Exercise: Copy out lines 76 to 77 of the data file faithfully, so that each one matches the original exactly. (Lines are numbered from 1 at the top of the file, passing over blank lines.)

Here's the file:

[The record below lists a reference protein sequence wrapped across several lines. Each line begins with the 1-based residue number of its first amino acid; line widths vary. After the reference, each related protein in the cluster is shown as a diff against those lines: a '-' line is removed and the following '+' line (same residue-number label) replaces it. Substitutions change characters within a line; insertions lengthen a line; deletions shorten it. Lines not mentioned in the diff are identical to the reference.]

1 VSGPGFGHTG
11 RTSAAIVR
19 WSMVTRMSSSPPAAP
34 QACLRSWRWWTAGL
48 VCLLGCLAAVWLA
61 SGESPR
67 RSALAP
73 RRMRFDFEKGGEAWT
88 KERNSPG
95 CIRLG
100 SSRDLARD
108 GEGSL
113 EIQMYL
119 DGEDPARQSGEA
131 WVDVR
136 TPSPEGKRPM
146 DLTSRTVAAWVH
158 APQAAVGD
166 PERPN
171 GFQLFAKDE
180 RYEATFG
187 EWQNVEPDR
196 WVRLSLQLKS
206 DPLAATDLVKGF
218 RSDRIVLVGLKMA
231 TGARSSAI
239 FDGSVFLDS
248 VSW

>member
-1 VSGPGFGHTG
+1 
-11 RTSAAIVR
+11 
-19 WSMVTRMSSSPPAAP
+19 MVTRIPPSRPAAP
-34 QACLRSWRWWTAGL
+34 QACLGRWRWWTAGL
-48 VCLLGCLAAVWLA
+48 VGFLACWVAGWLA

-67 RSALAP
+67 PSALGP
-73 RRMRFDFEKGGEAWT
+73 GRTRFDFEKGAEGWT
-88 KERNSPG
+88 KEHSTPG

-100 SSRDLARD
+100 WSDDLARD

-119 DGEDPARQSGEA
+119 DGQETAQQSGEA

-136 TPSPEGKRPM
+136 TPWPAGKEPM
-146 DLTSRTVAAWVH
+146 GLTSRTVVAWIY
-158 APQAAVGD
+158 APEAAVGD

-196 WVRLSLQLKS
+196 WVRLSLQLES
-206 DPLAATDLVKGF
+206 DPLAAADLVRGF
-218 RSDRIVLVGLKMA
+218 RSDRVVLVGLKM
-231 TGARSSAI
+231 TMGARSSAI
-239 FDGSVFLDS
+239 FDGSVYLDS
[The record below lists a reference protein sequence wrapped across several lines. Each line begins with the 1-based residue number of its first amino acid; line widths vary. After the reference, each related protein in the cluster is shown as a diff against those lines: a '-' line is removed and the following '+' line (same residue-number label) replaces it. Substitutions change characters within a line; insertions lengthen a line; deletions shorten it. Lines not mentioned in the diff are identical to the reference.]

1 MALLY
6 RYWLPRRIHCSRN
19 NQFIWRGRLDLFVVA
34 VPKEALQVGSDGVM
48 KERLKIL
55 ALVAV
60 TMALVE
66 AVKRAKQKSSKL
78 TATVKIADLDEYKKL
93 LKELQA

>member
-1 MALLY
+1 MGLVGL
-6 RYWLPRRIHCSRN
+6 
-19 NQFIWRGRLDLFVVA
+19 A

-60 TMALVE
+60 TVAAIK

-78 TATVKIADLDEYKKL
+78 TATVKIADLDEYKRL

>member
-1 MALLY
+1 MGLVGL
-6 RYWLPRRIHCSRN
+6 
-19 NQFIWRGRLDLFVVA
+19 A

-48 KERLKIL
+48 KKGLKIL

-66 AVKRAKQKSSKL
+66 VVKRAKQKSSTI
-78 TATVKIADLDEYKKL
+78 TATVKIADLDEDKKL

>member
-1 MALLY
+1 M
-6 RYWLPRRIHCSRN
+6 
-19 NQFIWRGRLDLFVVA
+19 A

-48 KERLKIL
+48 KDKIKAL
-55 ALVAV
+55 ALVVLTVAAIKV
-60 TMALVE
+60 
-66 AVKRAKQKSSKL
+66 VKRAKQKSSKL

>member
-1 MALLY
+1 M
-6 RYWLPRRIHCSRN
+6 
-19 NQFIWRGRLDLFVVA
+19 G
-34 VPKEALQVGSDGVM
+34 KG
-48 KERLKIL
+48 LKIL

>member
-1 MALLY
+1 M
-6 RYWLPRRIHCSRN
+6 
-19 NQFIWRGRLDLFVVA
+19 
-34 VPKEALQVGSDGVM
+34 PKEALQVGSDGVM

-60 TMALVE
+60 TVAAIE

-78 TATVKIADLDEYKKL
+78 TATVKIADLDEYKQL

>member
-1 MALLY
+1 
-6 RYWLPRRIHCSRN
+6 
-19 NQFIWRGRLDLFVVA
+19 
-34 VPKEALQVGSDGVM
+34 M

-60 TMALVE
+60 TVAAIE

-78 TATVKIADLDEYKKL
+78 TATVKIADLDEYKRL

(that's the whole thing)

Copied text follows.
78 TATVKIADLDEYKKL
93 LKELQA